Mexico has detected its first domestic case of the painful mosquito-borne viral disease chikungunya in the southwest of the country, the state government of Chiapas said on Saturday.
The number of postings had dipped and has now increased again.
San Diego Plymouth Meeting
Senior Financial Analyst Clinical Program Manager
Senior Electrical Engineer Associate Director/Director, Regulatory Affairs
Senior Mechanical Engineer Associate Director/Director, Regulatory Affairs, Chemistry,
Manufacturing and Controls
GM E-Mails Show Delphi Switches Sought Before Recall
2016 Initiate phase III
2Q 2014 Initiated phase I/IIa
Head & Neck Cancer 20
2Q 2014 Initiated phase I/IIa
2H 2014 Initiate phase I/IIa
Breast/lung/ Pancreatic Cancer
4Q 2014 Initiate PENNVAX-GP phase I
2015 Report phase I data
2015 Initiate phase I/IIa
1H 2015 Initiate phase I
3Q 2014 Initiated phase I
Approximately 50 percent of Ebola survivors she has treated in Kenema, Sierra Leone’s third-largest city, report declining health after fighting off the deadly virus, Nanyonga said. Besides deteriorating vision, they are complaining of body aches, chest pain, headaches and fatigue. This is consistent with symptoms experienced by survivors in previous outbreaks, she said.
Chevrolet Silverado 1500
GMC Sierra 1500...
Ouch! That's gotta hurt.
The government already takes donations and redistributes them. The $450k should go to the dividend so the shareholders can do what the wish with the money. They likely have their own charities that that would like to support.
It's the circle of GM life. 1st the profit-sharing, then the dividends, then BK.
MILES O’BRIEN: But Ebola has been around for a long time, and we’re still waiting for a vaccine. Is it still quite some time before one might be available?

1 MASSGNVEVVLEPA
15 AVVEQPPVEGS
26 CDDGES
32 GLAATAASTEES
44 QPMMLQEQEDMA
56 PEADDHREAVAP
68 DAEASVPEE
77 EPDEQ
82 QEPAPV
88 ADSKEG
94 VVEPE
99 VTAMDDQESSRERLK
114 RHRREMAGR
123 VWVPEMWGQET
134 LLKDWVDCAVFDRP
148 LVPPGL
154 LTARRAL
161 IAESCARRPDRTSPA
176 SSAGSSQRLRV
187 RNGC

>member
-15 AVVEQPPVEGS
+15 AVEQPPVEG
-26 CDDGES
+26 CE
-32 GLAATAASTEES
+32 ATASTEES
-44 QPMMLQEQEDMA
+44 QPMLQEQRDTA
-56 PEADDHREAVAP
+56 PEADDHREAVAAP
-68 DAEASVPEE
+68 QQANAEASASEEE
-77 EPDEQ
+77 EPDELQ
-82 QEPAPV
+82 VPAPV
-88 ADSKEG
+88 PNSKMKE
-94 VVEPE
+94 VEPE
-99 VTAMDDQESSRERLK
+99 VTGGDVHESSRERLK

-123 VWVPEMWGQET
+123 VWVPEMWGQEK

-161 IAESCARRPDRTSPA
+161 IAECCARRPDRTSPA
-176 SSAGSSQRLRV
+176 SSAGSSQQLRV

JOHN HOLDREN: Well, obviously, the current crisis has ramped up the interest and the effort in developing an Ebola vaccine. There is a promising vaccine in what they call phase one testing right now, looking to confirm the immunological response that one is looking for in a vaccine that would then, if it passes that test, go into what they call phase two and three testing, where they are looking for efficacy and the absence of any unmanageable side effects.
It is possible that we would have a vaccine by some time next year. These time scales are challenging. You have to do clinical trials to be sure that you are dealing with a vaccine that is going to do a lot of good and not a lot of harm on the side.
And with luck, we will have a vaccine in a matter of months, not in years. But then you have the challenges of ramping up the production. And one of the things that, with PCAST, the President’s Council of Advisers on Science and Technology, is looking at is, how can the government and the private sector work together to make sure that we have the production capacity that would be needed the moment we have a good vaccine?
Read from the bottom up. Declined from a close of 10:37 on Sept. 9 to a close of 8.86 on Sept. 28.
Sep 28, 2009 8.79 9.10 8.60 8.86 594,700 8.86
Sep 25, 2009 9.02 9.16 8.55 8.72 732,300 8.72
Sep 24, 2009 9.76 9.80 9.04 9.13 1,471,000 9.13
Sep 23, 2009 9.40 10.45 9.37 9.72 4,256,900 9.72
Sep 22, 2009 9.41 9.68 9.30 9.37 1,042,900 9.37
Sep 21, 2009 9.32 9.72 9.10 9.28 1,035,800 9.28
Sep 18, 2009 9.45 9.98 9.14 9.50 1,136,000 9.50
Sep 17, 2009 9.73 9.87 9.20 9.46 853,800 9.46
Sep 16, 2009 10.17 10.22 9.55 9.76 1,239,100 9.76
Sep 15, 2009 9.76 10.55 9.41 9.92 3,131,300 9.92
Sep 14, 2009 9.00 10.24 8.88 9.60 2,456,700 9.60
Sep 11, 2009 9.94 10.20 9.10 9.16 1,917,100 9.16
Sep 10, 2009 10.28 10.85 9.76 9.99 1,690,400 9.99
Sep 9, 2009 10.40 11.88 10.04 10.37 5,694,600 10.37
The effects of an epidemic on the economic health of a nation are catastrophic and the CHIKV epidemic is no different. With the prediction that some 60 per cent of Jamaicans will be affected by CHIKV, that is one million six hundred thousand Jamaicans, and with a downtime of five to 10 days, we are estimating a loss to the Jamaican economy of at least $30 million using a daily wage of $2,000.00 per day. This is a very conservative estimate and is certainly not the type of loss to the island's income that Jamaica can afford in the throes of an IMF economic straightjacket.
...anyone's guess where it goes from there.
The larger suit concerns cars made after the bankruptcy.
According to the suits, 2010 and 2011 Chevy Camaros lost $2,000 in value as a result of recalls. The price drop of the 2009 Pontiac Solstice is $2,900.
Don't forget about Chikungunya Virus, comming to a town near you!